Osteoporosis: Underrecognized & Undertreated

portrait of senior black womanBone is living tissue, and that tissue responds to weight-bearing exercise, physiological conditions within the body, and dietary intake of minerals that contribute to bone growth and development.

Osteoporosis is a disease of the bones that can lead to painful and occasionally deadly fractures. Literally meaning “porous bones”, this condition results in reduced bone density that occurs gradually over a period of years.

The Causes of Osteoporosis

The main cause of osteoporosis is a decrease in estrogen levels in women (usually at the onset of menopause) and a decrease in testosterone levels in men, although the risk for men is significantly less than for women.

Calcium and phosphate are the two minerals that are most crucial for bone health. In older individuals, calcium and phosphate are reabsorbed back into the body from the bones if dietary intake is insufficient, and this leads to bone loss. Thus, brittle and fragile bones lead to an increased risk of fracture. And according to some sources, nearly 50% of all women over 50 years of age experience a fracture of the hip, wrist or spine at some point in their later lives.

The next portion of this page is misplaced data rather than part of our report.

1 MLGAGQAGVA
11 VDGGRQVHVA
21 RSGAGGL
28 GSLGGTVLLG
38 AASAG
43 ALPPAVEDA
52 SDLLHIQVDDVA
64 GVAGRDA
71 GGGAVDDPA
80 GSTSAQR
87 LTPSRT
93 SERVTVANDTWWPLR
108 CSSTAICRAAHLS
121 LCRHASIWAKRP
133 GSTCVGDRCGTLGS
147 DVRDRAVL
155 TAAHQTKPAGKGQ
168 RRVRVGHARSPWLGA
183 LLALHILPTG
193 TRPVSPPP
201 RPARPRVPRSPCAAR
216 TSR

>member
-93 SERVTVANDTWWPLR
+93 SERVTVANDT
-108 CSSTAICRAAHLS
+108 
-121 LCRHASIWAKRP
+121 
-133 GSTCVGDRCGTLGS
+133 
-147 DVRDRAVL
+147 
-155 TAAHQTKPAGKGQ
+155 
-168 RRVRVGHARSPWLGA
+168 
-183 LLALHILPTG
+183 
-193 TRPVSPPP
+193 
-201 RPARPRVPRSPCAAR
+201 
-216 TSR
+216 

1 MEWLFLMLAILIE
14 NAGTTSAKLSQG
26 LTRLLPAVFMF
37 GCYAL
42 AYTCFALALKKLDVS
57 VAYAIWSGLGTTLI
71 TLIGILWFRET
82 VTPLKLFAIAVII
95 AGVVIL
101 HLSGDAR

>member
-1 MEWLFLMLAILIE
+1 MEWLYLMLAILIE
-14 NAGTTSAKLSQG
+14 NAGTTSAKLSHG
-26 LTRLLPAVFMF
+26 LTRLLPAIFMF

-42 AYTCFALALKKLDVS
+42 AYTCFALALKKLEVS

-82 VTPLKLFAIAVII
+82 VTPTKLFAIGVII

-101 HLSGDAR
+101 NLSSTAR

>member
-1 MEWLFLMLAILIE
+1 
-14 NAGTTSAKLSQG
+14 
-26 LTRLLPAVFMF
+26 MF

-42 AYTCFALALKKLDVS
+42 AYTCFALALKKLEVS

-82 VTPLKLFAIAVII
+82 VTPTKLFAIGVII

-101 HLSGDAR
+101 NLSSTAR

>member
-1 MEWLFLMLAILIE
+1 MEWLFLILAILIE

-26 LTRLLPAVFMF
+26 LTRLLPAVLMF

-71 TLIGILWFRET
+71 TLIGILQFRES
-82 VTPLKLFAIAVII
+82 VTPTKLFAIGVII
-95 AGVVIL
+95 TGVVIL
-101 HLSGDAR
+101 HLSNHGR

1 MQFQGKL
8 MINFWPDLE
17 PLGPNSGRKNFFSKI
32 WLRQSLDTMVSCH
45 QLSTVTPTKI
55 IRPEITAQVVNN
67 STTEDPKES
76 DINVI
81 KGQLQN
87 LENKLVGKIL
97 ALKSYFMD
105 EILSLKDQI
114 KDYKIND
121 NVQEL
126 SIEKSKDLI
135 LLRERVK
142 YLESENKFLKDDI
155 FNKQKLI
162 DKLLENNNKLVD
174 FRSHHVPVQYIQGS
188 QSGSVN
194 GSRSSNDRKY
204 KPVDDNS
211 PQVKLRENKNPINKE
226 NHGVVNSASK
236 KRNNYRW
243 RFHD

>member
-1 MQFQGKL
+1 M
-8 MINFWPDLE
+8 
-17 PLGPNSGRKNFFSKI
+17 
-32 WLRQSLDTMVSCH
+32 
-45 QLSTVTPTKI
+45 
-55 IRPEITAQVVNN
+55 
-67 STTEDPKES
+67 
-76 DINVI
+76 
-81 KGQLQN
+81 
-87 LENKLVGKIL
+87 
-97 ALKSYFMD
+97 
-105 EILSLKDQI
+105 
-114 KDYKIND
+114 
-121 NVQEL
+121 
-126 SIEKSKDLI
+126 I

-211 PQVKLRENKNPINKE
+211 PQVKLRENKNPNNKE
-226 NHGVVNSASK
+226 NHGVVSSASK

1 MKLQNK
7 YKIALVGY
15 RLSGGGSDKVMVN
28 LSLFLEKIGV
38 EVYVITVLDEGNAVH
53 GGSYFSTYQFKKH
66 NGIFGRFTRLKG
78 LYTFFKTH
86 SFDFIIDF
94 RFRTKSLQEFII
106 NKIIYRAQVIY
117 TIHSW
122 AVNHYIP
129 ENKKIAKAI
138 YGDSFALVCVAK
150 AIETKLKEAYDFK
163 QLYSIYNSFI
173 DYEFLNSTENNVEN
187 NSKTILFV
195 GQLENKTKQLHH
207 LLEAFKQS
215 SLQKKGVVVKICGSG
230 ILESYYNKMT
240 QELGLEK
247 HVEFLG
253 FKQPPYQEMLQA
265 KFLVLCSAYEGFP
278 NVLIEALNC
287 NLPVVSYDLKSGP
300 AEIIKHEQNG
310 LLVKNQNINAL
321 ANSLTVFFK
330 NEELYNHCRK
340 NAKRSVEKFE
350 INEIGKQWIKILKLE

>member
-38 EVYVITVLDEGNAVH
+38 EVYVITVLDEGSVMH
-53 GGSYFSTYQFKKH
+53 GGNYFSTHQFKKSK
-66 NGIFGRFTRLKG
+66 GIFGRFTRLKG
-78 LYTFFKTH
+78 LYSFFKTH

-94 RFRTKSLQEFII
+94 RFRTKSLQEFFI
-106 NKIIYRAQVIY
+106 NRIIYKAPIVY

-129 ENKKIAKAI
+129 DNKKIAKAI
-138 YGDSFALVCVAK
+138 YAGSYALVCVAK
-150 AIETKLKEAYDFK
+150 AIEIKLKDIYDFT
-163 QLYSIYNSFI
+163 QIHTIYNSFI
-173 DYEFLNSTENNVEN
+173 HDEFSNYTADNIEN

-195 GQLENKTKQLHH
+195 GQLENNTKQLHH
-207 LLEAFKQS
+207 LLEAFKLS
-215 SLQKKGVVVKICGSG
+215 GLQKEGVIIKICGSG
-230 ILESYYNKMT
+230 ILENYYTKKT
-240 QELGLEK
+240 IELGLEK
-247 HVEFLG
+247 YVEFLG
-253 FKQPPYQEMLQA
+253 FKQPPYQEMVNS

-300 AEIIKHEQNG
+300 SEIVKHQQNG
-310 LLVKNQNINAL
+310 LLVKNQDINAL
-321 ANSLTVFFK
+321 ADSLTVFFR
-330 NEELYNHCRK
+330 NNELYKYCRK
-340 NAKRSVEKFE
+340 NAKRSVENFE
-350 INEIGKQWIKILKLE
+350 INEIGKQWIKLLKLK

Other potential causes of osteoporosis are kidney disease, eating disorders such as bulimia and anorexia nervosa, rheumatoid arthritis, confinement to bed, or taking corticosteroid drugs such as prednisone.

Confinement to bed and immobility contribute to bone loss and the development of osteoporosis, due to the fact that bone responds to physical exercise and weight bearing by becoming stronger and denser. Astronauts living in weightless conditions, individuals confined to bed, and those who are immobile are all unable to bear weight – thus, their bones begin to leach their calcium and phosphate into the bloodstream, resulting in decreased bone density.

Other Risk Factors

White women of European descent and Asian women are generally at greater risk for osteoporosis than others, as well as any individual with a family history of the disease. Other risk factors include:

• Prolonged cessation of menstruation
• Excessive intake of alcohol
• Hormone treatment for breast cancer or prostate cancer
• Cigarette smoking
• Abnormally low body weight
• Low dietary calcium intake